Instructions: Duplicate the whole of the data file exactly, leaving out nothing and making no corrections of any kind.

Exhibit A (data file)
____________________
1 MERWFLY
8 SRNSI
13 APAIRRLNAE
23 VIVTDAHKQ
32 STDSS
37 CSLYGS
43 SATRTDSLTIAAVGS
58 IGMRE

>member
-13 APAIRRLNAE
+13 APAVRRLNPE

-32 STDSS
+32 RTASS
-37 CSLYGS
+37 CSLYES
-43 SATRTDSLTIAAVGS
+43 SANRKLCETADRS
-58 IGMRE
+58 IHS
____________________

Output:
1 MERWFLY
8 SRNSI
13 APAIRRLNAE
23 VIVTDAHKQ
32 STDSS
37 CSLYGS
43 SATRTDSLTIAAVGS
58 IGMRE

>member
-13 APAIRRLNAE
+13 APAVRRLNPE

-32 STDSS
+32 RTASS
-37 CSLYGS
+37 CSLYES
-43 SATRTDSLTIAAVGS
+43 SANRKLCETADRS
-58 IGMRE
+58 IHS